Do you have a second home that you're thinking of renting this summer? If so, it's time to start making preparations. If you've rented before, you'll know that in order to have a smooth experience, it's crucial to have a vacation rental agreement that includes details such as deposits, dates of arrival and departure, minimum stay, maximum number of occupants, cancellations, etc. The rental agreement should also include cleaning fees. Be specific about what the cleaning fees will be and if extra fees will be charged if the house is left particularly dirty. But it's important to remember that your renters will expect the house to be spotless when they arrive. If the house hasn't been in use for a while, it may be in need of some extra TLC. Time to roll up your sleeves and do a thorough “deep cleaning” that will leave your vacation house or condo sparkling.
Deep Clean the Kitchen
One of the reasons your tenants may prefer a rental to staying in a hotel is the ability to cook food in a kitchen. It's important that your kitchen is shining and spotless when the renters arrive. Clean all surfaces like countertops, cabinet doors and backsplashes thoroughly with warm soapy water. Use an old toothbrush to clean difficult-to-reach spots, like the grime that can accumulate around drawer pulls and cabinet handles. Pay particular attention to details when cleaning kitchen appliances like the cooktop and oven. If necessary, remove the oven racks and scrub them in warm soapy water. You should also remove shelves and drawers from the refrigerator to wash them; wipe down the interior with warm water and baking soda, then dry the refrigerator interior thoroughly. The sink should be sparkling too—remove mineral stains with a mixture of vinegar and water. If you have a garbage disposal, check that it's working properly. And don't neglect the dishwasher--remove racks and utensil holders to clean them, then remove any food debris and dirt from the interior, and complete cleaning the dishwasher by running a full cycle with an empty machine and a cup of vinegar in the rack or a cup of baking soda sprinkled on the bottom. Lastly, mop the kitchen floor and launder rugs, dishtowels, curtains, etc.
When Vacuuming Isn't Enough
With today's powerful vacuum cleaners, you can get a lot of dirt out of carpets and rugs. But if the carpet needs more drastic treatment, consider renting a steam cleaner to get your floors looking really nice. Apply a pre-treatment spray to any heavily soiled or stained area first. To steam clean the carpet, follow the manufacturer's instructions about filling the cleaner with water and cleaning solution. Avoid getting the carpet overly wet when you're cleaning it and allow it to dry completely.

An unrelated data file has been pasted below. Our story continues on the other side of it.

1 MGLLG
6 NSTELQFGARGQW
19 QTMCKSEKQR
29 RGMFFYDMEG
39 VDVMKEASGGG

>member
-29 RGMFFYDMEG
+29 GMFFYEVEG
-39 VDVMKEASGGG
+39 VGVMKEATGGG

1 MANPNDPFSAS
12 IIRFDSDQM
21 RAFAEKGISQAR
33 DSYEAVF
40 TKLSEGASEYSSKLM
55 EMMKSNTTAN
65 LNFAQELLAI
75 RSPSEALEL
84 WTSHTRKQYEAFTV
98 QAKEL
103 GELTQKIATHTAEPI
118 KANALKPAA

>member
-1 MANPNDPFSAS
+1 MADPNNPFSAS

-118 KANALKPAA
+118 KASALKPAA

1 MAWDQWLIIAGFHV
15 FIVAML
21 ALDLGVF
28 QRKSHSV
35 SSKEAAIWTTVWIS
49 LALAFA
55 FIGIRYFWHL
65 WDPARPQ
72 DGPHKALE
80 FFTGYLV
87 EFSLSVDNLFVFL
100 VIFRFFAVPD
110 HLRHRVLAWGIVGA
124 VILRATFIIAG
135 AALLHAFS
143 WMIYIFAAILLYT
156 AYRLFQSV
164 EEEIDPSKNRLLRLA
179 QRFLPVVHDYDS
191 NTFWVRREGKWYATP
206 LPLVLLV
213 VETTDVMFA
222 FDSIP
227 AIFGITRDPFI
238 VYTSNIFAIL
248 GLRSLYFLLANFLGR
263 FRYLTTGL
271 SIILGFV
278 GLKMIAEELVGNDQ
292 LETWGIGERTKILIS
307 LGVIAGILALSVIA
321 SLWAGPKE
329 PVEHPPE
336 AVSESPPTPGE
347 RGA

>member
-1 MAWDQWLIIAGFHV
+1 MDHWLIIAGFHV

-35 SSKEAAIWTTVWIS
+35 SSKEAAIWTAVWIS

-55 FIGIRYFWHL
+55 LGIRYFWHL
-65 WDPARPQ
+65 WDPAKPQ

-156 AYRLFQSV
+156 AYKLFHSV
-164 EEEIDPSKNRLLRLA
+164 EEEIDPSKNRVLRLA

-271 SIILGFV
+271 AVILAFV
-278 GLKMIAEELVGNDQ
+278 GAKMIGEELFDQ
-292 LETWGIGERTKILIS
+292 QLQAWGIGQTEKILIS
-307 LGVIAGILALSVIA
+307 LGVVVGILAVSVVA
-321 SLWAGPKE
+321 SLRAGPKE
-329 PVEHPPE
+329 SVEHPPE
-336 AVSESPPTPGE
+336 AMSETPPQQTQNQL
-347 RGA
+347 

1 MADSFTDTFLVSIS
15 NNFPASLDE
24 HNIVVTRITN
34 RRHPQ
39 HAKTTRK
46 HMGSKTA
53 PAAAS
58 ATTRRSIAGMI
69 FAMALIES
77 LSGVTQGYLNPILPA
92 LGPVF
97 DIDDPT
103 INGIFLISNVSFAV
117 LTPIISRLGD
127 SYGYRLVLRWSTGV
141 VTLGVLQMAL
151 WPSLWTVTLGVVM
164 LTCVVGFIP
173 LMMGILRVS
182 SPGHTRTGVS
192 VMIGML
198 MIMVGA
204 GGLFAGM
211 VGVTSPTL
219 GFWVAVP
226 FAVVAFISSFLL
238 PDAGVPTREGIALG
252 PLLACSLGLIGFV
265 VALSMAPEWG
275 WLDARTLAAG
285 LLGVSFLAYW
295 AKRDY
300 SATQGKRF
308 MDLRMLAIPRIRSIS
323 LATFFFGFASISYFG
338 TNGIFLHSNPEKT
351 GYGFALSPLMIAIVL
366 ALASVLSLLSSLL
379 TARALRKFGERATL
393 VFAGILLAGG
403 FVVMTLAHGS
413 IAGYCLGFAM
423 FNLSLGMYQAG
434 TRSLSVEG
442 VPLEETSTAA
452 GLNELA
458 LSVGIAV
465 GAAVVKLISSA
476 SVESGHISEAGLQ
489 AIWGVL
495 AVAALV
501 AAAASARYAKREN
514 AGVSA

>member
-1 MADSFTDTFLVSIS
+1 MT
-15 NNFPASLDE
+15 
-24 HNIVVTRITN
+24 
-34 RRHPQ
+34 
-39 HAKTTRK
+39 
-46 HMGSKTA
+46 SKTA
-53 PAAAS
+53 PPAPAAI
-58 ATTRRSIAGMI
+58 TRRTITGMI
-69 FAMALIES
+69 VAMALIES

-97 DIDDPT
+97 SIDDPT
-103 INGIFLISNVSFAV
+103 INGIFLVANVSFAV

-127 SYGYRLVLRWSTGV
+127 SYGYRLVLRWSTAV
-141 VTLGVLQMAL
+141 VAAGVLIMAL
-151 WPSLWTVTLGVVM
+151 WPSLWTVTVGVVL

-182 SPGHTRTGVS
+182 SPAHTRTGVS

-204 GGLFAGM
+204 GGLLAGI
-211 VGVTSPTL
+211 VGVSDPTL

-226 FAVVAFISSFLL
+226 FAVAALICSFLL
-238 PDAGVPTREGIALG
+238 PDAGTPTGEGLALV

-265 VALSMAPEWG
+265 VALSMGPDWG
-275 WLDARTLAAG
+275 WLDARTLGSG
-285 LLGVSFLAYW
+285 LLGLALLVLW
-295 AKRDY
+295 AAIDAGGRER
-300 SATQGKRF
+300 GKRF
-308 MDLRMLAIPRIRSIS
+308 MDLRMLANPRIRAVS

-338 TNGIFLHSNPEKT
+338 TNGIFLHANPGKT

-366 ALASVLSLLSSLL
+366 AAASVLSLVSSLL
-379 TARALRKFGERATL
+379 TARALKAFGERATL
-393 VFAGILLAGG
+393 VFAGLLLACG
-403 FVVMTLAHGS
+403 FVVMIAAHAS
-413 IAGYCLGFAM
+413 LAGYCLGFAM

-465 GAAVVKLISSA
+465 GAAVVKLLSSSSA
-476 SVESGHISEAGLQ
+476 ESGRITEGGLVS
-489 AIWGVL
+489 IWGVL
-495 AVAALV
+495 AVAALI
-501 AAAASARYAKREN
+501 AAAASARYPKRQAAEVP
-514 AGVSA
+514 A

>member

With all the recreation and sporting activities that the season offers, the bathrooms in a summer rental are often in high demand. Get off to a good start before the renters arrive by deep cleaning your bathrooms. Grout is one area where bathroom grime can build up, so scrub it with an old toothbrush and detergent. If tiles are looking dull, scrub them with a solution of vinegar and water to restore the shine. Clean sinks, tubs, showers, toilets and counters till they sparkle, and don't forget hard-to-reach spots like behind the toilet bowl. If the shower curtain is looking a little grungy, don't spend precious time on it—replace it with a new curtain in a shade that will complement the freshly laundered towels that you place in the bathroom as the finishing touch.
Outdoor Furniture and Decks
Part of the joy of renting a summer home is spending time outside, so don't neglect your home's exterior. If your deck is looking dirty after the winter, use a wood cleaner in a pump spray to clean the deck, remove trodden-in grime with a stiff-bristled brush and wash down the deck with a garden hose. If you're going to stain or seal the deck, allow it to dry thoroughly for a couple of days after cleaning it. To clean your patio, sweep it thoroughly, hose it down with soapy water and scrub any stains with a stiff-bristled brush. If there are any signs of moss, mildew or mold on patio flagstones, remove them with a solution of bleach and water. Inspect all outdoor furniture to make sure it's clean and looking fresh. For most of your furniture, washing it with warm soapy water will do the job, though you may need to clean teak or wicker furniture with Murphy's Oil Soap or a similar oil-based soap. Patio cushions should also be cleaned with a solution of warm soapy water, then rinse them down thoroughly. Add a teaspoon of borax to the cleaning solution if the patio cushions have any signs of mold.
If you want to rent your vacation home this summer but you don't have the time to give it a thorough cleaning, one option is to hire professional cleaners who will take the chore off your hands. Use our Services Directory to find top cleaners. Our system of reviews will allow you to evaluate the work of your cleaners once the job is done.